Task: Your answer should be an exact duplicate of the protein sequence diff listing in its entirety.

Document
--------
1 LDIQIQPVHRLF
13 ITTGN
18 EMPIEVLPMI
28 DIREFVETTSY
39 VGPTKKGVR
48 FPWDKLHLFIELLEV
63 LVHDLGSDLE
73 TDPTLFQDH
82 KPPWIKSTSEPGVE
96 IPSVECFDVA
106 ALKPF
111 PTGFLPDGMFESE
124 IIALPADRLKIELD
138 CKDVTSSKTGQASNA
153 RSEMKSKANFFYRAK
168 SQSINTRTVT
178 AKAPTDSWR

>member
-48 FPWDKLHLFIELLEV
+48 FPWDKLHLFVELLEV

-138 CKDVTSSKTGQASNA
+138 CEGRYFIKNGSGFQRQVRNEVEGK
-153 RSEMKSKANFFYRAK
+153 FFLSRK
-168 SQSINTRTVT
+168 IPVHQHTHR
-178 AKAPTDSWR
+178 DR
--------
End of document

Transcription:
1 LDIQIQPVHRLF
13 ITTGN
18 EMPIEVLPMI
28 DIREFVETTSY
39 VGPTKKGVR
48 FPWDKLHLFIELLEV
63 LVHDLGSDLE
73 TDPTLFQDH
82 KPPWIKSTSEPGVE
96 IPSVECFDVA
106 ALKPF
111 PTGFLPDGMFESE
124 IIALPADRLKIELD
138 CKDVTSSKTGQASNA
153 RSEMKSKANFFYRAK
168 SQSINTRTVT
178 AKAPTDSWR

>member
-48 FPWDKLHLFIELLEV
+48 FPWDKLHLFVELLEV

-138 CKDVTSSKTGQASNA
+138 CEGRYFIKNGSGFQRQVRNEVEGK
-153 RSEMKSKANFFYRAK
+153 FFLSRK
-168 SQSINTRTVT
+168 IPVHQHTHR
-178 AKAPTDSWR
+178 DR